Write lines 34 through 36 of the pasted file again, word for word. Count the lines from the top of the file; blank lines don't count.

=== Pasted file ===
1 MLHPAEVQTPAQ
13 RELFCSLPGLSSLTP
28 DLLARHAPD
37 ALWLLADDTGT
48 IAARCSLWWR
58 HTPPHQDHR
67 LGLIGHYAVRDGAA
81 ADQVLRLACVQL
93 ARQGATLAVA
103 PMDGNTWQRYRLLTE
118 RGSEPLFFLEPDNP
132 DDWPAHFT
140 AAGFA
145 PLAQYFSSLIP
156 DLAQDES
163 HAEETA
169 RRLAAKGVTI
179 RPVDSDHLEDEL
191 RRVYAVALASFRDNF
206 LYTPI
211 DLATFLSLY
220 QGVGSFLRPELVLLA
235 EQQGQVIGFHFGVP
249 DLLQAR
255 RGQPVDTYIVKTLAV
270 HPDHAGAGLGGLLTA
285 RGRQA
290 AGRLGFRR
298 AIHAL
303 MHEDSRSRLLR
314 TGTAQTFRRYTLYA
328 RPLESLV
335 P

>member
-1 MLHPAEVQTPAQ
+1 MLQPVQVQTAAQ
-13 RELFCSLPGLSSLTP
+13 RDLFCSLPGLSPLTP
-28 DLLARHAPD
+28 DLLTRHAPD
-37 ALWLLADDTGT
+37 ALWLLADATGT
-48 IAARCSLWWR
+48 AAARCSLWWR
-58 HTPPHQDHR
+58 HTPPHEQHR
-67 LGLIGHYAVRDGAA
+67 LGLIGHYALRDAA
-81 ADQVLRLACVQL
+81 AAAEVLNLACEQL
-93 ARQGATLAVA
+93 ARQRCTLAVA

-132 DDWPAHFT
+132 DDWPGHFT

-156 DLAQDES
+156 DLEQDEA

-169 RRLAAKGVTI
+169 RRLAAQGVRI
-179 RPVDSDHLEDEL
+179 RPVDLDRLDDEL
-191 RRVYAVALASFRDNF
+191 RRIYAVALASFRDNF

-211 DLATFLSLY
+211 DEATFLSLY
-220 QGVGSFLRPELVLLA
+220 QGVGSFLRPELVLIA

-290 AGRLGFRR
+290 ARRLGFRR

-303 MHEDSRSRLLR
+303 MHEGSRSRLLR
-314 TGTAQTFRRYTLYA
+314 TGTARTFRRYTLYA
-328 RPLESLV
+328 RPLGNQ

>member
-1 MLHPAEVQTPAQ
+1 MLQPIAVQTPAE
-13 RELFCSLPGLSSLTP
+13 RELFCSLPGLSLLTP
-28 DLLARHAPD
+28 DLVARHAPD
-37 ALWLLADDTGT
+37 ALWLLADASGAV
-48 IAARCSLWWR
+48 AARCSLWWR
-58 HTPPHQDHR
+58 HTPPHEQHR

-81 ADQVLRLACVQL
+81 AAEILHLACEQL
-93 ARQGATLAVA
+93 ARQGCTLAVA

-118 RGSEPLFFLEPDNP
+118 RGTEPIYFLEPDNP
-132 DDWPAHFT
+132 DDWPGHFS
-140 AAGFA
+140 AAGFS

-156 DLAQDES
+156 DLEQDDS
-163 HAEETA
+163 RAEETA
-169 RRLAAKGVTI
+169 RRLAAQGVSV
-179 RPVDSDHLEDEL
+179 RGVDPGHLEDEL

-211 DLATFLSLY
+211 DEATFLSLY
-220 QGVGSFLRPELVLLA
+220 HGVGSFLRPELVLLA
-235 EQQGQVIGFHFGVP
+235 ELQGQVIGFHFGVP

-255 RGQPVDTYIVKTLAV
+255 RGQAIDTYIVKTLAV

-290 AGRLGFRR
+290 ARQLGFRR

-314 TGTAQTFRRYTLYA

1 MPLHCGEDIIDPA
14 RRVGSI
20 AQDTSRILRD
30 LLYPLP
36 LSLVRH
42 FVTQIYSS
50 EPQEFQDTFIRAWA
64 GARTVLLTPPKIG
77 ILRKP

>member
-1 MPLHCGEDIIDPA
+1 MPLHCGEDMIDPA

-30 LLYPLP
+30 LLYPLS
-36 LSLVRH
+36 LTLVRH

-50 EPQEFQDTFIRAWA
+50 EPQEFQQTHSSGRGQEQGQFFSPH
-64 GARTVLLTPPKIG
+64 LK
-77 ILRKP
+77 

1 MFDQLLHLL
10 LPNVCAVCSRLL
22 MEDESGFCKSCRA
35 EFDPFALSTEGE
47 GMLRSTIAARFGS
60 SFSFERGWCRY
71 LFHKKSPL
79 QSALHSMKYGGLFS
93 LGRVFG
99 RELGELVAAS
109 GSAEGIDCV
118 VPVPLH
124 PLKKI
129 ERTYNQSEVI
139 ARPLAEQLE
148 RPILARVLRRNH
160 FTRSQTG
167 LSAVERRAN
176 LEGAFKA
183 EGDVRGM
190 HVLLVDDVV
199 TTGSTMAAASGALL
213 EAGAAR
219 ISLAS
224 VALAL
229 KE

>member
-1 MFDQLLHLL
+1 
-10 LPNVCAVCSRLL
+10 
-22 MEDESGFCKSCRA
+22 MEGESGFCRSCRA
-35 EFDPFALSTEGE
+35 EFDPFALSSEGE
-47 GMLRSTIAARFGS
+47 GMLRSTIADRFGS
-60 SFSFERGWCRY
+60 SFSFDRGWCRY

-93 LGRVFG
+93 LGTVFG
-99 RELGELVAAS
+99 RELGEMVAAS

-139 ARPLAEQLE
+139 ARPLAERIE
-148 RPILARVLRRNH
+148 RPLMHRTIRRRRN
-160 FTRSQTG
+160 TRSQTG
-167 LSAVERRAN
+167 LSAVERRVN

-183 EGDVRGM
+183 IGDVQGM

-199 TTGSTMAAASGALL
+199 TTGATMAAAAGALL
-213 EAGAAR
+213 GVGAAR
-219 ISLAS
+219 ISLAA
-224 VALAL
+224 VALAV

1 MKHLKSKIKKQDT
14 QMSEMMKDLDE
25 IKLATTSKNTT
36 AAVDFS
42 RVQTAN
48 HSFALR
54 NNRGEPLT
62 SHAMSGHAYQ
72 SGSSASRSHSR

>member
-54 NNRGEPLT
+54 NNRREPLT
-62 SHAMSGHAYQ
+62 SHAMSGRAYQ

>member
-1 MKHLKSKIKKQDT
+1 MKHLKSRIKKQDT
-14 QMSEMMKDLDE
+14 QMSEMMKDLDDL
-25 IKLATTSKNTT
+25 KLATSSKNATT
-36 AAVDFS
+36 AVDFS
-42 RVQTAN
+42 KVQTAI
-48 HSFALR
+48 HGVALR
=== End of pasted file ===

>member
-1 MLHPAEVQTPAQ
+1 MLQPVQVQTAAQ